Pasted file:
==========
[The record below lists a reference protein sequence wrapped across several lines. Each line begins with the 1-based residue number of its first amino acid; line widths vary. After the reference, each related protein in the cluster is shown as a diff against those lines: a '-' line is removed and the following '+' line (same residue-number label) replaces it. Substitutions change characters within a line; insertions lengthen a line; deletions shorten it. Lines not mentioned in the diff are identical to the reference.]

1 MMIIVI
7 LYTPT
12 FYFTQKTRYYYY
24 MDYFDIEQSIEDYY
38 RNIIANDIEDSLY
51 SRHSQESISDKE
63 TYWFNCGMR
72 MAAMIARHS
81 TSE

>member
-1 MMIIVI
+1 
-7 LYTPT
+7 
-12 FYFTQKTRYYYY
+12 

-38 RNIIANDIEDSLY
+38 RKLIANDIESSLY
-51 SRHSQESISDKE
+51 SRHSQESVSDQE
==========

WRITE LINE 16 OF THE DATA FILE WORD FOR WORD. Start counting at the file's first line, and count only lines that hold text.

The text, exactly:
-12 FYFTQKTRYYYY